Two new reports from the Union of Concerned Scientists explain in detail how this administration’s rollbacks of bedrock environmental, health and safety standards have exposed children to more poisons in the food they eat, the water they drink, and the air that they breathe and has actively suppressed the science that would give us a greater understanding of how children are uniquely affected by chemicals and toxins.Continue Reading 521 words
The Trump administration — after years of promising and more than 9 years of work by EPA — finally issued a proposed rule on lead in drinking water that does not require the removal of the estimated 6 million or more lead service lines that remain underground throughout the nation, and in fact, it doubles the amount of time allotted to replace lead pipes in water systems that contain high levels of lead.
Why This Matters: They may try to put lipstick on this pig (sorry for the old pun), and it could have been worse, but when the Trump Administration brags that they put this rule in place, the question should be why did they not do more? This proposed rule is hardly sufficient to deal with the scope and the harm caused by lead in drinking water in this nation.Continue Reading 438 words
We wrote the other week about Newark’s ongoing water crisis and the city’s plan to distribute bottled water to residents after water filters that were previously made available to the public lacked the ability to filter out lead. Now New Jersey Governor Phil Murphy and Newark Mayor Ras Baraka announced a new $120 million plan yesterday to fast-track […]Continue Reading 394 words
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After it was determined that the 40,000 filters Newark city officials gave out to residents to address the ongoing water crisis weren’t actually filtering out lead, the city decided to begin distributing bottled water. In a startling echo of Flint, residents of Newark have been kept in the dark about the safety of their drinking […]Continue Reading 595 words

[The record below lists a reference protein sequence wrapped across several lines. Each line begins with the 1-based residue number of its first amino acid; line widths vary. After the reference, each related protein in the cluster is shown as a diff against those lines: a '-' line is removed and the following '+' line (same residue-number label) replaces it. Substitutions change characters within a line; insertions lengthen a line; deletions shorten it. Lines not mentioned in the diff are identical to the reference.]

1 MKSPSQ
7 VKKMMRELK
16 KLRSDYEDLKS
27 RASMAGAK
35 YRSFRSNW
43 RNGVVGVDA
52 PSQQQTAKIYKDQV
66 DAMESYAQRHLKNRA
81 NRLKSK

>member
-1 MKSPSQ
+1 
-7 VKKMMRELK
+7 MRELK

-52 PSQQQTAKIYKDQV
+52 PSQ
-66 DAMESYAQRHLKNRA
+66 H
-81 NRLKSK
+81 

- burn pits
- climate change
- Hurricane Michael
- Offutt Air Force Base
- Puerto Rico
- toxic chemicals
- Tyndall Air Force Base
The military is struggling to cope with a series of climate change related disasters and other environmental health and safety emergencies. Defense News reported yesterday that funding ran out yesterday for relief efforts at Tyndall Air Force Base related to Hurricane Michael, which prevents the start of all new work and puts more than 120 projects planned to begin after May 1 on hold indefinitely. Disaster funding is stuck in Congress because the President insists that it not include more funds for Puerto Rico’s hurricane damage.Continue Reading 501 words
Yesterday we wrote about how the people responsible for the Flint water crisis have not yet been held accountable. Partially because justice has not been brought to the city, a new Democratic governor (Gretchen Whitmer) was elected last fall and just last week announced a broad commitment to environmental issues including environmental justice.Continue Reading 475 words
- Dana Nessel
- Environmental Justice
- Flint Water Crisis
- Gretchen Whitmer
- Rick Snyder
As we wrote yesterday, what happened in Flint to cause water contamination at such a mass scale was a failure at many levels of government. However, despite this systematic failure, Flint’s residents deserve for the people who willingly (or even criminally) stood by when they knew something was wrong to be held accountable.Continue Reading 513 words
Last Week we wrote about the detriment that road salt can have on waterways, plants, and animals and how runoff is causing dead zones in lakes. It turns out that the story doesn’t stop there and all that salt is actually reacting with soil and water pipes to form toxic substances that can poison drinking water and harm the environment. The Revelator recently published an article examining a report published last month that found that not only is salinity increasing in many surface waters, but when you add salt to the environment it can mobilize heavy metals, nutrient pollution and other contaminants that are combining to create new “chemical cocktails” in rivers, streams, and reservoirs.Continue Reading 424 words